• In the compounding room
  • Water sources and drains should be located at least 1 meter away from the C-PEC.
  • To avoid interfering with required ISO classifications in a Level C room (see footnote 56 for reference to <USP 800>)
All levels
  • Clean, potable, hot and cold running water for washing hands and equipment
  • Preferably made of stainless steel and having touchless control
  • Plumbing system should be free of defects that could contribute to contamination

How do I determine whether external ventilation is needed for non-sterile compounding?

Refer to Sections, 8.2, 8.3, 9.1, 9.1.1, 9.1.2, 9.1.3 and 9.1.5 of the NAPRA Guidance Document for Pharmacy Compounding of Non-sterile Preparations.

Ventilation (the “V” in HVAC) is an engineering control intended to remove or control contaminants released in indoor work environments by bringing in fresh air. Fans, while they circulate the air, are not suitable for ventilation as they would blow the contaminant around the work area without effectively controlling it. Opening a window or door might allow outdoor air in, however it is not controllable and risks bringing in other contaminants and disrupting the compounding environment.

The Canadian Centre for Occupational Health and Safety (CCOHS) Fact Sheet on Industrial Ventilation may be helpful for background information on this subject. Compounding personnel should know how the secondary ventilation (HVAC) system operates.

The external ventilation requirements differ between Levels A, B and C (see table below).

LEVEL External Ventilation GD section
  • External ventilation is not required for the designated compounding area
  • Refer to the requirements for all levels of compounding
  • External ventilation is not required for the compounding room; however, this room must be well-ventilated or have a ventilated containment device (C-PEC)
  • 8.2
  • 9.2.1
  • External ventilation through high-efficiency particulate air (HEPA) filtration is required for compounding and storage of hazardous products, particularly antineoplastic drugs
  • If this is not possible, the Designated Manager/department head should determine if having redundant HEPA filters in a series would result in adequate protection for personnel
  • 9.1.2
  • 9.2.1
All levels
  • The Standards of Operation require pharmacies to be designed, constructed and maintained to ensure the integrity and the safe and appropriate storage of all drugs and medications; including, the proper conditions of sanitation, temperature, light, humidity, ventilation, segregation and security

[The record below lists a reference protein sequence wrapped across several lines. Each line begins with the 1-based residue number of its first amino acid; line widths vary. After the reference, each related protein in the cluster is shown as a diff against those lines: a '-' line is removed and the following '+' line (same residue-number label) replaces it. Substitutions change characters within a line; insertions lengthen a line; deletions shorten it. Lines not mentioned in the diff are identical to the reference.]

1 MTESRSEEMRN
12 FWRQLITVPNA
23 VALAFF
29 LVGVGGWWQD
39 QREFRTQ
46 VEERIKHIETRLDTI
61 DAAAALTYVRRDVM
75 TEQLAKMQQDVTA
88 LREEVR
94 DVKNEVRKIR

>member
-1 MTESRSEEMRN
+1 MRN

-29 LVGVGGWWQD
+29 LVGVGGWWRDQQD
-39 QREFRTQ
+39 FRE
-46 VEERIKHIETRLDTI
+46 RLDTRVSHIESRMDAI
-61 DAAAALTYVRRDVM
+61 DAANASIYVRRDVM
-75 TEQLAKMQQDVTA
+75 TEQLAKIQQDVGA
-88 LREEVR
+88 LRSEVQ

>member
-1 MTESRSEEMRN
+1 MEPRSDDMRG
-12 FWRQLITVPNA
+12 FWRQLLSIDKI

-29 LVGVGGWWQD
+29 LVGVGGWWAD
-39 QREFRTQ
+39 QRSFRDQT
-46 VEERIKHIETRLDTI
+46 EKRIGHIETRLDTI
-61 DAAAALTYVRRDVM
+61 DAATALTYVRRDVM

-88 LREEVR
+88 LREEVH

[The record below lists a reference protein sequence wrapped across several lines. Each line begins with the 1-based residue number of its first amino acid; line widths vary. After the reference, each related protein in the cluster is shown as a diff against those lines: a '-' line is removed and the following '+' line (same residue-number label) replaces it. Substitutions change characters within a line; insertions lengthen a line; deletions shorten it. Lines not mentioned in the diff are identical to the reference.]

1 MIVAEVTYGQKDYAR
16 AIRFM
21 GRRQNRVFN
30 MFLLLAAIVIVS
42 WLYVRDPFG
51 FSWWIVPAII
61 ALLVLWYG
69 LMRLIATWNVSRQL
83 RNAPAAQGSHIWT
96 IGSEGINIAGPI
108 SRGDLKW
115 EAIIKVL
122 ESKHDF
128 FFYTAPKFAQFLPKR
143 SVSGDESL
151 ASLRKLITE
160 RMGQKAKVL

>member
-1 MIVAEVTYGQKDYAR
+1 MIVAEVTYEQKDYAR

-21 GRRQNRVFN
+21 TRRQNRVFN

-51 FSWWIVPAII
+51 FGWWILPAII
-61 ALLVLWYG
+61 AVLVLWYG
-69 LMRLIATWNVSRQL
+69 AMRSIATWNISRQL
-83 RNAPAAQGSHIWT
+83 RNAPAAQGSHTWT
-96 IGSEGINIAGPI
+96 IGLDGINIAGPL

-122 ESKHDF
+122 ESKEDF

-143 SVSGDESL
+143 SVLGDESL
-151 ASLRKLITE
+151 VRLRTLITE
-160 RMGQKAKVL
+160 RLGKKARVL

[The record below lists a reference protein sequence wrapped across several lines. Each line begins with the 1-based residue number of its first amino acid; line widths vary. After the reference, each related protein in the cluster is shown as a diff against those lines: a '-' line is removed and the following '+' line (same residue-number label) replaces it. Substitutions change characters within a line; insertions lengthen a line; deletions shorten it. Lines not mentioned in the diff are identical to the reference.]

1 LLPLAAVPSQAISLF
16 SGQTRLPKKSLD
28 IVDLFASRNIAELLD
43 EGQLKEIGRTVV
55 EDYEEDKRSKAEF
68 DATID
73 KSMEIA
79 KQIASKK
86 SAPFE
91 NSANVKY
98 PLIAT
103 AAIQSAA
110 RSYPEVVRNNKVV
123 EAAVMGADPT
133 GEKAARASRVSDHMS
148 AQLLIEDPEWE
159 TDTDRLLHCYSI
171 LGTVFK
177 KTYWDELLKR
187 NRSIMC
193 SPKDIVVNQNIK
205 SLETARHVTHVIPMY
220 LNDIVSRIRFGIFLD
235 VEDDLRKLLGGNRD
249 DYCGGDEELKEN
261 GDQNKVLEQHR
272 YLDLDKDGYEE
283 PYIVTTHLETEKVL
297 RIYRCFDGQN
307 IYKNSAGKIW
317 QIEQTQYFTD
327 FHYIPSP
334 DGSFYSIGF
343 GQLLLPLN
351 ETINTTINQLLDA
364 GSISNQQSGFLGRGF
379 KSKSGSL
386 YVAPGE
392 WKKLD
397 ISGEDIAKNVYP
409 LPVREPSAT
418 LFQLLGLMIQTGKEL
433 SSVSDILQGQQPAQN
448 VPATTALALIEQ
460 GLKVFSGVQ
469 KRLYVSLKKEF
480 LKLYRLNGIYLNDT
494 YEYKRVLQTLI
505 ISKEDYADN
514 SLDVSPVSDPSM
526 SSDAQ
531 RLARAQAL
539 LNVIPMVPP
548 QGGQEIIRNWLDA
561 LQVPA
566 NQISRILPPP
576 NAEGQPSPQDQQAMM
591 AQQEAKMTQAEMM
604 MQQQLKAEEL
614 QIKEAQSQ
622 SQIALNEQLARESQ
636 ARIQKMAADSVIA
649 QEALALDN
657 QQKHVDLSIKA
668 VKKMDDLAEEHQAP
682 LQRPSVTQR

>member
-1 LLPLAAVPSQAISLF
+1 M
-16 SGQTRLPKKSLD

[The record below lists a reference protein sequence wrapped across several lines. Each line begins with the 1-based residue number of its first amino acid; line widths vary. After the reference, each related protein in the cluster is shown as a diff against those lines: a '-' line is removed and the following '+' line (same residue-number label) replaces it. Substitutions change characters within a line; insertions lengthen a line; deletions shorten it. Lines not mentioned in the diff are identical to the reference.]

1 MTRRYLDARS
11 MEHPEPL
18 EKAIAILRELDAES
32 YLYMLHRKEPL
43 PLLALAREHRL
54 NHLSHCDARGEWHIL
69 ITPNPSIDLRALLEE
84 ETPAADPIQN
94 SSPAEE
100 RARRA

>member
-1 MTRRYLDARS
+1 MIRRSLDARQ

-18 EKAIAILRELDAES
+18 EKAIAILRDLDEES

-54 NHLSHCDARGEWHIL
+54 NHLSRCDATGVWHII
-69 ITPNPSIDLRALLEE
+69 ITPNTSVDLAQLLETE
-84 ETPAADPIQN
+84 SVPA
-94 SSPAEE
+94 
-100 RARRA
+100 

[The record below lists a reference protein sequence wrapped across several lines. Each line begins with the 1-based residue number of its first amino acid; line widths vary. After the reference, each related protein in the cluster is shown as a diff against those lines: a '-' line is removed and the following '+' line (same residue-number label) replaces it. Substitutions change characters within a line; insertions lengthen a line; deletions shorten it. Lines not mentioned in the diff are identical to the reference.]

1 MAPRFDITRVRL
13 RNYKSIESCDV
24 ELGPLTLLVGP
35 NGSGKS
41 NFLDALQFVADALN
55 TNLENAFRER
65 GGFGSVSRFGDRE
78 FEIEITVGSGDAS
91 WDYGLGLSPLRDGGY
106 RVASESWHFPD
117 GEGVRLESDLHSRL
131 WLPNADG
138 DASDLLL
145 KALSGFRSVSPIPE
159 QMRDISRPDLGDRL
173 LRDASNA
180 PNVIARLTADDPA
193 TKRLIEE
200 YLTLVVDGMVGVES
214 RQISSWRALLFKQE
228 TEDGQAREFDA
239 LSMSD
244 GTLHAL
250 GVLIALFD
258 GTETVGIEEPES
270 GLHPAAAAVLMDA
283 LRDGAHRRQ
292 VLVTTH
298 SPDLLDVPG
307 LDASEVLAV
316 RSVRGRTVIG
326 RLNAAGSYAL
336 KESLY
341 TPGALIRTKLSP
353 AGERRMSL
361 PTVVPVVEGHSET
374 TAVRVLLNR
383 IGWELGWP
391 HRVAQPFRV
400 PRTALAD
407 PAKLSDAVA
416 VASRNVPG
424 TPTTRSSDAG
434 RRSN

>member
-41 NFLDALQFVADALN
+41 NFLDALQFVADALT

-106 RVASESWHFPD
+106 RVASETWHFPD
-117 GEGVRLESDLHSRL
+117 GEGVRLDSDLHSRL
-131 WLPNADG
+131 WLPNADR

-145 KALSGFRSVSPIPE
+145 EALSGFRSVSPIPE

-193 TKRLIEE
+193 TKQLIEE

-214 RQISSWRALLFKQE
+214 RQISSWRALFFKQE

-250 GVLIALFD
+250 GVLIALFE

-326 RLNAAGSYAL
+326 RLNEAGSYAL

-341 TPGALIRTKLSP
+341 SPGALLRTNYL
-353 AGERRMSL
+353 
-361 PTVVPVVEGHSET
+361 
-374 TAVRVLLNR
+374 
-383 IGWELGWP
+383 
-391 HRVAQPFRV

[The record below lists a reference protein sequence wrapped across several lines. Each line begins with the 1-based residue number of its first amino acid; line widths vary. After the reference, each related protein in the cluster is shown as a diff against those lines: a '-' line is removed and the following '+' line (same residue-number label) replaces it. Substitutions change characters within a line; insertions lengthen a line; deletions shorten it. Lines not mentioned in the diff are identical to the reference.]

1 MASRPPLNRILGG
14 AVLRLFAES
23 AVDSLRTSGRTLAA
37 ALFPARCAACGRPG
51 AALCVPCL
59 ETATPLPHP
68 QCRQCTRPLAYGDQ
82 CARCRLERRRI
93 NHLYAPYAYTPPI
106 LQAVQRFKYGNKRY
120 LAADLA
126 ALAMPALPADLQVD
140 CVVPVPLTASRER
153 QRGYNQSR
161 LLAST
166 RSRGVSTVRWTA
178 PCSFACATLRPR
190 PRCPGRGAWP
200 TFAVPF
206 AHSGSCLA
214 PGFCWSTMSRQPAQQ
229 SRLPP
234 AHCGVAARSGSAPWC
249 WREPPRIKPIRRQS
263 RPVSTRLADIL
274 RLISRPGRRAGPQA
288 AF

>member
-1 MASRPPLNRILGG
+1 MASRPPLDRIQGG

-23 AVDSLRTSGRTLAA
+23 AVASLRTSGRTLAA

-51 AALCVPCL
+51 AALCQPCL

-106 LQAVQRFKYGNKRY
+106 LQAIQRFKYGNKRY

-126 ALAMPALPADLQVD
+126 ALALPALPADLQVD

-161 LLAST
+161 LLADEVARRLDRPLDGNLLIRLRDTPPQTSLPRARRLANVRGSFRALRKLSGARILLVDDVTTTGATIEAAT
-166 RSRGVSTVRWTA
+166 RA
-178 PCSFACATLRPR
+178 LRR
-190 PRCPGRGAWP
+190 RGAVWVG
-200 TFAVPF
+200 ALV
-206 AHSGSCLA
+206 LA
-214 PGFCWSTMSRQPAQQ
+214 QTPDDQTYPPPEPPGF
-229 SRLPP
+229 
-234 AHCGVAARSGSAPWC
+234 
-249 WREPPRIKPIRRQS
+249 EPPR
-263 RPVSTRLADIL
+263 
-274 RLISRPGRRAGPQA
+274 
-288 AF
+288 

For storage of other hazardous products (e.g., non-antineoplastics, products that carry a reproductive risk, and final dosage forms) external ventilation is recommended but this may not always be possible.

Do we need two separate designated compounding areas for hazardous and non-hazardous non-sterile preparations?

Refer to Sections 9.1, 9.1.1, 9.2.1, 9.2.2 and 9.3 of the NAPRA Guidance Document for Pharmacy Compounding of Non-sterile Preparations.

It is preferable to have separate areas for compounding hazardous and non-hazardous non-sterile preparations, however, if this is impossible and the same area is used, compounding and/or cleaning personnel must, at minimum, be assured that the area and any reusable equipment has been meticulously deactivated, decontaminated and cleaned to prevent any risk of cross-contamination from the hazardous materials before other preparations are compounded.

Because of the difficulty of removing hazardous product contamination, the surfaces of ceilings, walls, floors, fixtures, shelving, counters and cabinets in the non-sterile compounding area should be smooth, impermeable, free from cracks and crevices, and made of non-shedding material. It is strongly recommended that equipment be dedicated for compounding each of hazardous and non-hazardous drugs. Alternatively, disposable equipment should be used, if possible, to reduce the chances of cross-contamination.

The Designated Manager/department head and/or non-sterile compounding supervisor must have policies and procedure in place for the deactivation, decontamination and cleaning required after compounding hazardous non-sterile preparations. As part of the pharmacy’s quality assurance program, personnel must be trained and their work routinely assessed to ensure compliance with procedures.

For more information and resources related to non-sterile compounding, including checklists, assessment tools, articles and FAQs, please visit the Non-Sterile Compounding webpage.